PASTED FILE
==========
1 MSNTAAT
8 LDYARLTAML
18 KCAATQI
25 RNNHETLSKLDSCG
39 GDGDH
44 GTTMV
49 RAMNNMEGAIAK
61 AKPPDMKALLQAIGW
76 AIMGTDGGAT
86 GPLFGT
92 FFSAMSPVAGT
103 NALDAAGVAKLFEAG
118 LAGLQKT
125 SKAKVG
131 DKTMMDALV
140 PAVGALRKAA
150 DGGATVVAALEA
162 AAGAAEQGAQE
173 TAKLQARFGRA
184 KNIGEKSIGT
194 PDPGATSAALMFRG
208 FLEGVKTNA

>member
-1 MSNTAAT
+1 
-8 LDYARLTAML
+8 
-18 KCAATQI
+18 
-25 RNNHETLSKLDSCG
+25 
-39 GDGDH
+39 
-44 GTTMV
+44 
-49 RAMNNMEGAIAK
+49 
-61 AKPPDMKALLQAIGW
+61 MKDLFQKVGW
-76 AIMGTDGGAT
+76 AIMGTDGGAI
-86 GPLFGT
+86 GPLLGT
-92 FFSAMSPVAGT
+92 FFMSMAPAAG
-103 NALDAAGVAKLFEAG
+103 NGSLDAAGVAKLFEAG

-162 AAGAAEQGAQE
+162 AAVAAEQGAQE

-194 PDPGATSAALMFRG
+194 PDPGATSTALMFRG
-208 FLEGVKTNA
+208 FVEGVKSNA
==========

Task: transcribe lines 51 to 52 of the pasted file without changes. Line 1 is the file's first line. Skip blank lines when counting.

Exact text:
+194 PDPGATSTALMFRG
-208 FLEGVKTNA